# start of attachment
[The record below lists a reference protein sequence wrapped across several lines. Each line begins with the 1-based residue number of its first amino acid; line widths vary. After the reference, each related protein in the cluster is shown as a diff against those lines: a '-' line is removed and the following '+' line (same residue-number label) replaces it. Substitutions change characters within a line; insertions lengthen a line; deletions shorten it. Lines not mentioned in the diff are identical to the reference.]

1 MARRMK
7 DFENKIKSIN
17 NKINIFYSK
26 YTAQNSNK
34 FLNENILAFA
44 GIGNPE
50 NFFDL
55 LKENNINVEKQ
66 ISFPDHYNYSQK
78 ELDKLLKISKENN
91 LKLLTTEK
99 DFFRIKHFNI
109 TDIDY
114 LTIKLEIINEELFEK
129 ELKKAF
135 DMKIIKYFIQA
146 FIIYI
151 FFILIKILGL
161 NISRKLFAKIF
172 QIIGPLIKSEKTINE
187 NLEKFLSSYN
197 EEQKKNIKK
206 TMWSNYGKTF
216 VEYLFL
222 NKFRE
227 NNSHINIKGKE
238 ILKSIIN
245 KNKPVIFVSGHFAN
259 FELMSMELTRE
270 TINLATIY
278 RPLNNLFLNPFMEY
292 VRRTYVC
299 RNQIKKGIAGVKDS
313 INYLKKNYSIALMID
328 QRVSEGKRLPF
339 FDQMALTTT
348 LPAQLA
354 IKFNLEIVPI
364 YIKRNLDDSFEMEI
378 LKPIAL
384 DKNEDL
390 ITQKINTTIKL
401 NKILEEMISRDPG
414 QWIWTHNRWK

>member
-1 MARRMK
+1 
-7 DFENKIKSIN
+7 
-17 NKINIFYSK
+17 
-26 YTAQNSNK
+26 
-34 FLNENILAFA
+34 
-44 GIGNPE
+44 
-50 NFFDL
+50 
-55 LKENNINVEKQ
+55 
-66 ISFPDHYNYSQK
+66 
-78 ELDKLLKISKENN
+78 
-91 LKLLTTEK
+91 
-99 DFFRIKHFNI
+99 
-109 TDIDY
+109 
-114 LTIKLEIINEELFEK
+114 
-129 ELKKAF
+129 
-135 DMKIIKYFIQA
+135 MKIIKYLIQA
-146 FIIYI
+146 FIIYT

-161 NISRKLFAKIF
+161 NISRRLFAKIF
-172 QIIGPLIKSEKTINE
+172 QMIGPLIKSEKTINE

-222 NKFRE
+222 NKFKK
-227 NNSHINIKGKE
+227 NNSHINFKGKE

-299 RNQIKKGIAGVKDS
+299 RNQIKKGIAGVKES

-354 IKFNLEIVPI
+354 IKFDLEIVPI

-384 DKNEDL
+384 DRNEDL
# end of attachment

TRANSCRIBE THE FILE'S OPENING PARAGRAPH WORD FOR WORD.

[The record below lists a reference protein sequence wrapped across several lines. Each line begins with the 1-based residue number of its first amino acid; line widths vary. After the reference, each related protein in the cluster is shown as a diff against those lines: a '-' line is removed and the following '+' line (same residue-number label) replaces it. Substitutions change characters within a line; insertions lengthen a line; deletions shorten it. Lines not mentioned in the diff are identical to the reference.]